Riches are no vice, Poverty is no virtue


I had a christian upbringing. At a very young age, I was taught to be humble and kind. I was taught to follow the fine example of Jesus and his apostles. I was taught not to love money – because this was the root of all evil (the LOVE of money). I read many times in the Holy Writ that we cannot serve two masters, i.e.: God and money; for we would learn to love one and hate the other.


I also read that it is harder for a rich man to enter the Kingdom of heaven than for a camel to go through the eye of a needle. All these principles were repeated to me from youth – over, and over again. And so, I came to believe it very strongly. In fact, I believed it so strongly that I did like the Pharisees of old and I twisted its meaning and application in order to make myself appear greater in my own eyes.


In order to feel like an ultra-spiritual and virtuous man, I began believing the lie that there is virtue in poverty. Conversely, I also believed for the longest time that riches made men wicked and full of vice. The fact that my dad, who was poor, repeatedly called them names (which I shall not repeat here) didn’t help. Therefore, in my eyes, rich people were pretty much doomed to be vicious, ungodly rats or snakes, while poor people were virtuous and victims of unfortunate circumstance. I equated poverty with humility and grace, and riches with greed and evil.


Well, as you probably know, it will be done to us as we believe. So, because of my firmly held belief that riches equated with ungodliness, I was never rich. For most of my life, I was always left with too much month at the end of my money – if you know what I mean. I basically sabotaged myself through my own dysfunctional B.S. (belief system) about money.


My whole beliefs about money, wealth, virtue, and vice, were completely turned around when, in financial dire straits,  I began praying to God for… yes, money. It was difficult for me to resort to what, at the time, seemed like a prayer unbefitting a Christian. However, I was so troubled by my lack of financial ease and my debts, that I chanced it – even if it meant a possible rebuke from God. And that’s when The Father decided to school me in the area of money and wealth. No, I didn’t get sudden checks in the mail or win the lotto. Instead of giving me a fish, God taught me to fish (and it’s still ongoing).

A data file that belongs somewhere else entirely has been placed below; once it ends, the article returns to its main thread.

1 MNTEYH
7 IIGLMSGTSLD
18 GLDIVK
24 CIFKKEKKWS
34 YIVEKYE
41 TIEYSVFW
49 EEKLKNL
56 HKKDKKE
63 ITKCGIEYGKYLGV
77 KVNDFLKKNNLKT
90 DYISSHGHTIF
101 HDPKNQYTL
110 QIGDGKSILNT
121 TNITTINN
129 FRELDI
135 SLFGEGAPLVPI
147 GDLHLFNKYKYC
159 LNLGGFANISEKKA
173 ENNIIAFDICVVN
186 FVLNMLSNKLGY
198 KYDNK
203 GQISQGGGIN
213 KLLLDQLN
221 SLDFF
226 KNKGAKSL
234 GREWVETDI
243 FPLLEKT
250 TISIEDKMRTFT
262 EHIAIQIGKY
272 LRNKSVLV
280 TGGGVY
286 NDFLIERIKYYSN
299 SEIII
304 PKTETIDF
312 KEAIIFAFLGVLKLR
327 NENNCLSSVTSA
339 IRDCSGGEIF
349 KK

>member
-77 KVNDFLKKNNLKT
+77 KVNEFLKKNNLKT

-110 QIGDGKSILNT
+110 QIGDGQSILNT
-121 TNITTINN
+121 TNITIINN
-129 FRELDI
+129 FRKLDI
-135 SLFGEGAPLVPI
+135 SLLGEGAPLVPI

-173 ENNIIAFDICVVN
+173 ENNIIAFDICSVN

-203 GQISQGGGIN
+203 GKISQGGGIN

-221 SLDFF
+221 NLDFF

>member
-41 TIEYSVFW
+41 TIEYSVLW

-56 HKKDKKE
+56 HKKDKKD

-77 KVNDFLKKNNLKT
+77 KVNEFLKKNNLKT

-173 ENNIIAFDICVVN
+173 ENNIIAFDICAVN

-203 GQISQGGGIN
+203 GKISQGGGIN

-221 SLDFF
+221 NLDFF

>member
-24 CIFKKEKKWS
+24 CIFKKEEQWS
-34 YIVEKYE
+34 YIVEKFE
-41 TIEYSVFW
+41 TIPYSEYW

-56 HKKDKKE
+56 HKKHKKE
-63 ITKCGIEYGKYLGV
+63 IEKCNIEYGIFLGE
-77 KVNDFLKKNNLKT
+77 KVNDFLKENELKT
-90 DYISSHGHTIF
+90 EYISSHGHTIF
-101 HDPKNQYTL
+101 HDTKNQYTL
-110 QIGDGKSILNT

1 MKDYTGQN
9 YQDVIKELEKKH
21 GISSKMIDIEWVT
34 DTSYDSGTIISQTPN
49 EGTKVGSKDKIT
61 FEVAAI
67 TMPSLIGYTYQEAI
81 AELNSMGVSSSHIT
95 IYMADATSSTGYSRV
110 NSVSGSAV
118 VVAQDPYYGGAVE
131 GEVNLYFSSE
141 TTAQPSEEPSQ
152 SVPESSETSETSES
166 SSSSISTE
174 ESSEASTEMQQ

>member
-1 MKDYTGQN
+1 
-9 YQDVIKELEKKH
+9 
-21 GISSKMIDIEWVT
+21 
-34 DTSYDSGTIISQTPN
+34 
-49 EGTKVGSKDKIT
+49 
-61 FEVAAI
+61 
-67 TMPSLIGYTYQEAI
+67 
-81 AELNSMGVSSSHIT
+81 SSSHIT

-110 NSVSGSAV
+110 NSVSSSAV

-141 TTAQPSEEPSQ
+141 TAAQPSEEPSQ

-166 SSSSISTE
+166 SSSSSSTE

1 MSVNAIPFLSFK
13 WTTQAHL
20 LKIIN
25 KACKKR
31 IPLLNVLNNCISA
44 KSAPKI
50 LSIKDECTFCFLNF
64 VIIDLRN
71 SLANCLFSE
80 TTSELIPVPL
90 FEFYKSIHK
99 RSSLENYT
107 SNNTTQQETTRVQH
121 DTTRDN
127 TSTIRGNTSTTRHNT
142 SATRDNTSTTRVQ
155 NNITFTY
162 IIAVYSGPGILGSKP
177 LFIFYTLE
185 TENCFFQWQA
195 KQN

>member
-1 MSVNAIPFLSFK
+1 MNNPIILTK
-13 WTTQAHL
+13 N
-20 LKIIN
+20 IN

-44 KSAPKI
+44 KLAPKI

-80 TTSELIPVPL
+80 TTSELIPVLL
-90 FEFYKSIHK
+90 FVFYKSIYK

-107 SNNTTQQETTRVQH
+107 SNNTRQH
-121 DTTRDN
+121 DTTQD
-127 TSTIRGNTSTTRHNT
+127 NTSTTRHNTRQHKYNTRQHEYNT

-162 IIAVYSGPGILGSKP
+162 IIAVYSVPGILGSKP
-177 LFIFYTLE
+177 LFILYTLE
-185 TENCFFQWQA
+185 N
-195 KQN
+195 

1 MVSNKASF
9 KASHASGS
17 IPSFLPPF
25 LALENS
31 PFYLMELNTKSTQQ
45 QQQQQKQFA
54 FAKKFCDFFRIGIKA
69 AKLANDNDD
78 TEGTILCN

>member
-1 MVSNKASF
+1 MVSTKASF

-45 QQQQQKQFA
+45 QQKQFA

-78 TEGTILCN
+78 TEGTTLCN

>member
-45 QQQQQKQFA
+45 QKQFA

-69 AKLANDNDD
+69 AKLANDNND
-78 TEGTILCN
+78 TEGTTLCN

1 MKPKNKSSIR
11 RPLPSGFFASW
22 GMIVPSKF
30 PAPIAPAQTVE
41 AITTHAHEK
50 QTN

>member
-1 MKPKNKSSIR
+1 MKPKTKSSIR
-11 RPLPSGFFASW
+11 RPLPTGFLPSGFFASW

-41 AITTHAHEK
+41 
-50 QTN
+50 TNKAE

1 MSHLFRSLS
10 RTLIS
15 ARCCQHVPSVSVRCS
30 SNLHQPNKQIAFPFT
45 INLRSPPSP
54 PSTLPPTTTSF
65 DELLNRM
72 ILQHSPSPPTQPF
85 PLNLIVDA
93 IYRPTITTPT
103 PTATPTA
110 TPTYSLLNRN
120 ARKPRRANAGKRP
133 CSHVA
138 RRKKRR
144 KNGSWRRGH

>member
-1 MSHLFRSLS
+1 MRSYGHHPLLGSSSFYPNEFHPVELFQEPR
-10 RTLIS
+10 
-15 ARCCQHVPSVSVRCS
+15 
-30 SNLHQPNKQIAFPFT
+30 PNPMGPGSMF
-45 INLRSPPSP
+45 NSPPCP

My first lesson happened in a bookstore. I was browsing at my local Indigo bookstore and, I erred into unfamiliar territory: the finance section. There, I saw a book on the shelf that caught my attention. Actually, it was more than that. I felt pulled towards the book and compelled to buy it. This book would serve to completely re-educate me and re-forge my beliefs. Most of the time, we choose our books, this time however, the book chose me. The book was Think And Grow Rich, by Napoleon Hill.


After reading Think and Grow Rich, I began to fully grasp that the admonitions of Scripture that it is harder for a rich man to enter the Kingdom of Heaven than for a camel to go through the eye of a needle is greatly misunderstood. Basically, it all has to do with not only a person’s sense of priorities in life; i.e.: God or Money, but also with what the person grew acquainted with FIRST. For example, if a man grew up in wealth but knows not God, it is very likely that he will not seek God. His wealth will keep him from the greater good because it does satisfy his earthly needs. However, if a man knows God and honors him and his fellow man, even if he becomes wealthy later on, chances are he will retain his morals and faith. I actually know a good number of wealthy men of faith who actually do much good with their money – who are virtuous. Besides, the Scriptures are full of wealthy men who were virtuous and honorable: Abraham, Joseph, Job, David, Solomon, to name just a few. Surely they found a happy place after they died.


So no, riches do not equate vice or immorality, nor does poverty equate with virtue and felicity. As someone who grew up among poor people I can definitely attest that many of them are far from the side of the angels. Some of them actually had many vices and were quite corrupt morally.


While we must remain aware that money doesn’t necessarily bring happiness (purpose and significance do that), I can guarantee that it brings more happiness than poverty ever has. You can definitely take that to the bank – pun intended.


A mindset which glorifies lack cannot possibly prosper. A growth mindset aimed towards prospering as your soul prospers will not only prosper a man in virtue, but in financial wealth as well – and guess what: there is absolutely nothing wrong with that! It’s all good. A friend of mine once said: if you really want to help and bless other people, it is better done by getting rich first. But before we begin to grow rich, we must first THINK, and grow rich. We must correct our thoughts towards money and wealth before we become wealthy AND virtuous.


In the coming new year, I hope you all will prosper as your soul prospers. I hope you will do away with beliefs that are damaging to your growth and success.


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